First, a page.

173
September 1977
Family: Cacao necrosis virus
Genus:
Species:
Acronym:


Cacao necrosis virus

R. H. Kenten
Rothamsted Experimental Station, Harpenden, Hertfordshire, England

Contents

Introduction
Main Diseases
Geographical Distribution
Host Range and Symptomatology
Strains
Transmission by Vectors
Transmission through Seed
Transmission by Grafting
Transmission by Dodder
Serology
Nucleic Acid Hybridization
Relationships
Stability in Sap
Purification
Properties of Particles
Particle Structure
Particle Composition
Properties of Infective Nucleic Acid
Molecular Structure
Genome Properties
Satellites
Relations with Cells and Tissues
Ecology and Control
Notes
References
Acknowledgements
Figures

Introduction

Disease described by Posnette (1948) and Thresh (1958); virus partially characterized by Kenten (1972).

Synonym
Cacao swollen shoot virus, strain S (IS, Asalu) (Posnette, 1950).

A virus with isometric particles 24-26 nm in diameter, infecting cocoa in West Africa. It is readily transmitted by inoculation of sap, has a wide host range and is seed transmitted in some legumes.

Main Diseases

Causes leaf necrosis, defoliation and dieback of cocoa (Theobroma cacao); young seedlings may be killed by the Ghanaian isolate. Plants that survive the acute phase of infection show some leaves with irregular transparent or translucent lesions alongside the major veins (Fig.1) (Thresh & Tinsley, 1959; Owusu, 1971).

Geographical Distribution

Restricted to W. Africa, infecting cocoa growing at several localities around Asalu in W. Nigeria and in a few small areas in the Brong-Ahafo and Ashanti Regions of Ghana (Thresh, 1958; Owusu, 1971; Legg, Asare-Nyako & Lovi, 1973).

Host Range and Symptomatology

Restricted in nature to cocoa but Kenten (1972) transmitted the Ghanaian isolate by sap inoculation to 15 species in 8 dicotyledonous families.

Diagnostic species
Phaseolus vulgaris (French bean) cv. The Prince. Inoculated primary leaves develop small circular chlorotic lesions or chlorotic rings 4-5 days after inoculation (Fig.4); subsequent trifoliolate leaves show a pronounced chlorotic mottle often in the form of vein-banding (Fig.2).

Beta vulgaris (beet) cv. Greentop. Red ring lesions in inoculated leaves 10 days after inoculation (Fig.3). No systemic infection.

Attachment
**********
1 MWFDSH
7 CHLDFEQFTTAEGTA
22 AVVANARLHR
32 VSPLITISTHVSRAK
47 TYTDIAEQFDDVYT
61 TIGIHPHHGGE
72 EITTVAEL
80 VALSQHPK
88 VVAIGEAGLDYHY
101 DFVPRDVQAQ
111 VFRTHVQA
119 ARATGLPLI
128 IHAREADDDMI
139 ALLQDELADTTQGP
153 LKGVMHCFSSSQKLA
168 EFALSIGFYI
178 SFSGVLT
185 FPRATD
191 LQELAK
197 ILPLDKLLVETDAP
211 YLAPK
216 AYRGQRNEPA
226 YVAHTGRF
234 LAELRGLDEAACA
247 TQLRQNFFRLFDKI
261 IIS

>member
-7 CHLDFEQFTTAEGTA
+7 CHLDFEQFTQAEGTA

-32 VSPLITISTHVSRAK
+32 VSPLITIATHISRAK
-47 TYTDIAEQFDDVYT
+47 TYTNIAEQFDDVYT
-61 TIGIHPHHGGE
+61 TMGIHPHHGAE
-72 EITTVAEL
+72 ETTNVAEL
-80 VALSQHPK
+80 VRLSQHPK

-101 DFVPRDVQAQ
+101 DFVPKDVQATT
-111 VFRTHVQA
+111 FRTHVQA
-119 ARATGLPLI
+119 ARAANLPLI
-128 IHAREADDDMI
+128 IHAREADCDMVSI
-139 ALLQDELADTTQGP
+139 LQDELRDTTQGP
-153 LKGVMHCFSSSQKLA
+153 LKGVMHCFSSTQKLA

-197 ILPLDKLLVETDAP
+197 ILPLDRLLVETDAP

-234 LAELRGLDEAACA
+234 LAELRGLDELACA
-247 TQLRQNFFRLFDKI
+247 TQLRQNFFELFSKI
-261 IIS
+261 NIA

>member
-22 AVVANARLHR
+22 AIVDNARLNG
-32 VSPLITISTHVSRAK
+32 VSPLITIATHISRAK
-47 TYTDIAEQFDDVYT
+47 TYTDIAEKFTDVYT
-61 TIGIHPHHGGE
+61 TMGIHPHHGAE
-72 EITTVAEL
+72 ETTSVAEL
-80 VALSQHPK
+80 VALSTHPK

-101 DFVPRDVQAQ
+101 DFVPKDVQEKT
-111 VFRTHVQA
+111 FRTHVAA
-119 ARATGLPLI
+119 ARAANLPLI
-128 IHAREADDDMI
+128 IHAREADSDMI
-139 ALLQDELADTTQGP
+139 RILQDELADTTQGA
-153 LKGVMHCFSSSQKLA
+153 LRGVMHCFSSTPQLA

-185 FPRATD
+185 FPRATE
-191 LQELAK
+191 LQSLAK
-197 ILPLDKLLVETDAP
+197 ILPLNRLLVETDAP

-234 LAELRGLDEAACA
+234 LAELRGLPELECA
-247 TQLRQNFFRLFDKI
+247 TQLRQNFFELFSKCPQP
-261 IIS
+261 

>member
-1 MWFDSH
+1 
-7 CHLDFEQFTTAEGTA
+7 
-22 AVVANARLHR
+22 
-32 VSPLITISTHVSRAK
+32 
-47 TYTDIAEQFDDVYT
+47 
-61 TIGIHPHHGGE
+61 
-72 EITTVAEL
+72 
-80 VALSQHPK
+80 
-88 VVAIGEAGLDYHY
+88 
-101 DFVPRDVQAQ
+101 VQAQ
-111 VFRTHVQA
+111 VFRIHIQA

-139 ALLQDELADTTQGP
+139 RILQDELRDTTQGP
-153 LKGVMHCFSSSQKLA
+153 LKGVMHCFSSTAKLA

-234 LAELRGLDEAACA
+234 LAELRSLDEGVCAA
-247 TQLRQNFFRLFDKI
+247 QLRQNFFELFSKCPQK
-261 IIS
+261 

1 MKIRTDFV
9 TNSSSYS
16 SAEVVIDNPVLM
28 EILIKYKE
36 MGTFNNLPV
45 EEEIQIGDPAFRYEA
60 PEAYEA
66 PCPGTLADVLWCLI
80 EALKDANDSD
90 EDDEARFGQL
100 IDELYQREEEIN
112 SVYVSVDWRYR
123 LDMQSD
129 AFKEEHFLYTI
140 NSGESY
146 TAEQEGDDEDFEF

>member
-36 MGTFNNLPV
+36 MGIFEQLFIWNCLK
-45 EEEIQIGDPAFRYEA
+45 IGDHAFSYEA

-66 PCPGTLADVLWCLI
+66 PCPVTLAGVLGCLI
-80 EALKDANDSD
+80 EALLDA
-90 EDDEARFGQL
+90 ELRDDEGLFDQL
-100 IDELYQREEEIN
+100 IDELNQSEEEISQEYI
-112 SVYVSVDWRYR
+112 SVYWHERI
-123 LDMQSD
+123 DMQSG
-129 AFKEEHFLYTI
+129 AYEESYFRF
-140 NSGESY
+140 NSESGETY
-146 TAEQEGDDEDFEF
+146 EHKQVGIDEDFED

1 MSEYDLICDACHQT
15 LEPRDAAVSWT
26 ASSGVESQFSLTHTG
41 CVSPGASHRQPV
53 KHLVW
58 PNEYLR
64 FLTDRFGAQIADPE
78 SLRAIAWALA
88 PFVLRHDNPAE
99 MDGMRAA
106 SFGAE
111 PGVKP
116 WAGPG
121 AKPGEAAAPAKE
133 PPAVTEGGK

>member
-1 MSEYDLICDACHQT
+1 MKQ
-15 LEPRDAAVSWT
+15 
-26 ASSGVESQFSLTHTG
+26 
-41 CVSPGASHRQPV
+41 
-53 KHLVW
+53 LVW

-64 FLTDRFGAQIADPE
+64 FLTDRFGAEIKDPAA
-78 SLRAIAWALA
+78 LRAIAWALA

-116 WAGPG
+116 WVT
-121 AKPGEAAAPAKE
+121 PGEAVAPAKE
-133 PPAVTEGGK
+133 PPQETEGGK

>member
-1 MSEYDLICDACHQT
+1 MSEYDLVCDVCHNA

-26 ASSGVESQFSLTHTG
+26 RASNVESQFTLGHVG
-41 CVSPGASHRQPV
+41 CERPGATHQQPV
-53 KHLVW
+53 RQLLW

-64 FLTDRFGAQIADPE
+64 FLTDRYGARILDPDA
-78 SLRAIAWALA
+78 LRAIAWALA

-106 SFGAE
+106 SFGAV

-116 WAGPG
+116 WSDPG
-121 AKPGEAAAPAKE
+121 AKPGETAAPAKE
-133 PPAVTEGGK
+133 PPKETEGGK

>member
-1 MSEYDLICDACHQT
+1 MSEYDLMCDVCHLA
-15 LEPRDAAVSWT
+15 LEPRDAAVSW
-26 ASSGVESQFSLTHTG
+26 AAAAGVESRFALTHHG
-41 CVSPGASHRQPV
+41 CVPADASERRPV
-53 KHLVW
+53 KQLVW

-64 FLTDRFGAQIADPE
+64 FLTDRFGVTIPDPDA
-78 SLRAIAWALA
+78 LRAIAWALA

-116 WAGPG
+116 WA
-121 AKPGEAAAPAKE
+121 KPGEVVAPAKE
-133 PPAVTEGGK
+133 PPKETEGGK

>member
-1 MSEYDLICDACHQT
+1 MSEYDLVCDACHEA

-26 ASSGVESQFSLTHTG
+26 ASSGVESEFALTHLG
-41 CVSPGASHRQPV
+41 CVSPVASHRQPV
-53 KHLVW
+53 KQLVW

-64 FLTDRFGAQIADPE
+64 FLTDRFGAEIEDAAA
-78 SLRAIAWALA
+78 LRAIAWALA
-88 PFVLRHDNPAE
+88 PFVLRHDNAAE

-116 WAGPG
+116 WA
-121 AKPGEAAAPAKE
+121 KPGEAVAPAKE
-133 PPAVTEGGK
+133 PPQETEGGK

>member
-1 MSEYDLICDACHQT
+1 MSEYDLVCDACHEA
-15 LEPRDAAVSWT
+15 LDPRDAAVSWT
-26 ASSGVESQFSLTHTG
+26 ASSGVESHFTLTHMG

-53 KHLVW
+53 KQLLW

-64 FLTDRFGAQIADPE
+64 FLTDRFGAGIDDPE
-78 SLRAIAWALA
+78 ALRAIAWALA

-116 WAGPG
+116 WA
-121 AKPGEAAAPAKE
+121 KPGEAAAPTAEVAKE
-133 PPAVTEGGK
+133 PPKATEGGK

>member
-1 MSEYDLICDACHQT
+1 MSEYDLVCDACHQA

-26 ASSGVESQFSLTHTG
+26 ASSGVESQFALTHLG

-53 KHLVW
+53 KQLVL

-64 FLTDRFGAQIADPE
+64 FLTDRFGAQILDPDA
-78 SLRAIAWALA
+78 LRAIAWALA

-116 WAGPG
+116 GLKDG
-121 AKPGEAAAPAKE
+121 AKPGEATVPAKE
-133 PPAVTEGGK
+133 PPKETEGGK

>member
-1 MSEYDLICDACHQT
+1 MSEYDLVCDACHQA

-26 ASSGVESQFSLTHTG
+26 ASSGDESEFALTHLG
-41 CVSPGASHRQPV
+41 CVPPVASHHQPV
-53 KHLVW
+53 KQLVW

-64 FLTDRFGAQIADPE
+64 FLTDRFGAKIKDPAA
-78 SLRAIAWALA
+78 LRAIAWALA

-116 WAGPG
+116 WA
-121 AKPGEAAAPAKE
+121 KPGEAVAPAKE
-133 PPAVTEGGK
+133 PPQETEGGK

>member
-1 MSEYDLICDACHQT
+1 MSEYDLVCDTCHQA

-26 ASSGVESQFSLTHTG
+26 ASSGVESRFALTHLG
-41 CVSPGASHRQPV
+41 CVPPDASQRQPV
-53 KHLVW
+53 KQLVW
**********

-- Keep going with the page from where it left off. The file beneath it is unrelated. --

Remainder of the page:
Chenopodium quinoa. Severe tip necrosis 10-12 days after inoculation.

Propagation species
P. vulgaris cv. The Prince. Useful for maintaining cultures and as a source of virus for purification.

Assay species
P. vulgaris cv. The Prince.

Strains

The only isolate from Ghana studied in detail is distinguished from Nigerian isolates by its greater virulence. Graft inoculation of Amelonado cocoa seedlings with the Ghana isolate always causes a severe tip necrosis and subsequently most of the seedlings die. Nigerian isolates are rarely lethal and do not readily induce necrotic symptoms unless the test seedlings are coppiced immediately after grafting (Martini, 1960; Owusu, 1971). It is not known whether Ghanaian and Nigerian isolates are related serologically.

Transmission by Vectors

Not transmitted by the aphids, mealybugs, beetles or leafhoppers that commonly infest cocoa. Attempts both in Ghana and Nigeria to demonstrate soil transmission failed (Martini, 1960; Owusu & Kenten, 1972).

Transmission through Seed

1-24% of seeds from P. vulgaris cv. The Prince infected with the Ghanaian isolate gave rise to infected, but symptomless, plants (Kenten, 1972). The virus is also transmitted through seed of Phaseolus lunatus and Glycine max, but not cocoa (G. K. Owusu, unpublished data).

Serology

The Ghanaian isolate is moderately immunogenic giving antisera with titres of up to 1/512 in rabbits following two intravenous injections. Antisera react with homologous antigen to give granular precipitates in tube precipitin tests and a single line in gel double diffusion tests.

Relationships

The Ghanaian isolate is distantly serologically related to tomato black ring virus and very distantly to grapevine chrome mosaic virus. Absorption tests suggest that it may be considered a serotype, rather than a strain of tomato black ring virus (Kenten, 1972).

Stability in Sap

Sap from P. vulgaris containing the Ghanaian isolate was infective after 10 min at 60°C but not 65°C, after dilution to 10-2 and occasionally 10-3 but not 10-4 and after 4 but not 7 days at 20-24°C. When stored over carbon tetrachloride, sap was still infective after 1 month at 4°C. Sap freeze-dried with 7% peptone and 7% dextrose was still infective after 5 years in vacuo (Kenten, 1972).

Purification